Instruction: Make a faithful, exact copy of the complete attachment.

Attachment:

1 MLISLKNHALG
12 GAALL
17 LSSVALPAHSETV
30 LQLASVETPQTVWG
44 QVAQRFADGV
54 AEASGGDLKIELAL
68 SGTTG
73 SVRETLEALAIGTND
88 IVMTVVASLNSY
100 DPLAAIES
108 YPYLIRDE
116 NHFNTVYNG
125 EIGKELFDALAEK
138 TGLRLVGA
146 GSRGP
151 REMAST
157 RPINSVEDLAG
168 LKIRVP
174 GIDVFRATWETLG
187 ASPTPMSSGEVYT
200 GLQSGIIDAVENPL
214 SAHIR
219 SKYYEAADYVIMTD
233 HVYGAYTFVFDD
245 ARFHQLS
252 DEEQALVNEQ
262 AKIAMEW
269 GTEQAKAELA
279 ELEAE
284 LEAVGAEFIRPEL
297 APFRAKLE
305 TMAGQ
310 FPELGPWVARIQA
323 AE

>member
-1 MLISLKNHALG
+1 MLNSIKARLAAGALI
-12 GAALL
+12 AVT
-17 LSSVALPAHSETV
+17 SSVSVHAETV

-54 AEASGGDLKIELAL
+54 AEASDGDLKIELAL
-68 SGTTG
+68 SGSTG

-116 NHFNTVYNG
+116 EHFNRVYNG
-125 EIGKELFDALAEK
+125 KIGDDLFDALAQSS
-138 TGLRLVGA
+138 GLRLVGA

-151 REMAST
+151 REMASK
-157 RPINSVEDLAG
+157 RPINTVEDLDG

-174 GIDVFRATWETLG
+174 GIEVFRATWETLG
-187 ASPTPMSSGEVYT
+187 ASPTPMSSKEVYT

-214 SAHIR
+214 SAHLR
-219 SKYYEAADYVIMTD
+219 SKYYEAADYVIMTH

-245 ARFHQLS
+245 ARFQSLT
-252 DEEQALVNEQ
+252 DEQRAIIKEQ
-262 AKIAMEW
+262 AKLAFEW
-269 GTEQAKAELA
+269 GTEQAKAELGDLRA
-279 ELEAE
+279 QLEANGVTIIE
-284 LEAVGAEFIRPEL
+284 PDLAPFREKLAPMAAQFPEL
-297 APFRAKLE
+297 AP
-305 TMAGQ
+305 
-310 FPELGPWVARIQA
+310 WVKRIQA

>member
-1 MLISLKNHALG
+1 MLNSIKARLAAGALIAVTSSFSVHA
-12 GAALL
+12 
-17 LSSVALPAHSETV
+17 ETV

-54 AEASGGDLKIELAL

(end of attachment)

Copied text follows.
1 MLISLKNHALG
12 GAALL
17 LSSVALPAHSETV
30 LQLASVETPQTVWG
44 QVAQRFADGV
54 AEASGGDLKIELAL
68 SGTTG
73 SVRETLEALAIGTND
88 IVMTVVASLNSY
100 DPLAAIES
108 YPYLIRDE
116 NHFNTVYNG
125 EIGKELFDALAEK
138 TGLRLVGA
146 GSRGP
151 REMAST
157 RPINSVEDLAG
168 LKIRVP
174 GIDVFRATWETLG
187 ASPTPMSSGEVYT
200 GLQSGIIDAVENPL
214 SAHIR
219 SKYYEAADYVIMTD
233 HVYGAYTFVFDD
245 ARFHQLS
252 DEEQALVNEQ
262 AKIAMEW
269 GTEQAKAELA
279 ELEAE
284 LEAVGAEFIRPEL
297 APFRAKLE
305 TMAGQ
310 FPELGPWVARIQA
323 AE

>member
-1 MLISLKNHALG
+1 MLNSIKARLAAGALI
-12 GAALL
+12 AVT
-17 LSSVALPAHSETV
+17 SSVSVHAETV

-54 AEASGGDLKIELAL
+54 AEASDGDLKIELAL
-68 SGTTG
+68 SGSTG

-116 NHFNTVYNG
+116 EHFNRVYNG
-125 EIGKELFDALAEK
+125 KIGDDLFDALAQSS
-138 TGLRLVGA
+138 GLRLVGA

-151 REMAST
+151 REMASK
-157 RPINSVEDLAG
+157 RPINTVEDLDG

-174 GIDVFRATWETLG
+174 GIEVFRATWETLG
-187 ASPTPMSSGEVYT
+187 ASPTPMSSKEVYT

-214 SAHIR
+214 SAHLR
-219 SKYYEAADYVIMTD
+219 SKYYEAADYVIMTH

-245 ARFHQLS
+245 ARFQSLT
-252 DEEQALVNEQ
+252 DEQRAIIKEQ
-262 AKIAMEW
+262 AKLAFEW
-269 GTEQAKAELA
+269 GTEQAKAELGDLRA
-279 ELEAE
+279 QLEANGVTIIE
-284 LEAVGAEFIRPEL
+284 PDLAPFREKLAPMAAQFPEL
-297 APFRAKLE
+297 AP
-305 TMAGQ
+305 
-310 FPELGPWVARIQA
+310 WVKRIQA

>member
-1 MLISLKNHALG
+1 MLNSIKARLAAGALIAVTSSFSVHA
-12 GAALL
+12 
-17 LSSVALPAHSETV
+17 ETV

-54 AEASGGDLKIELAL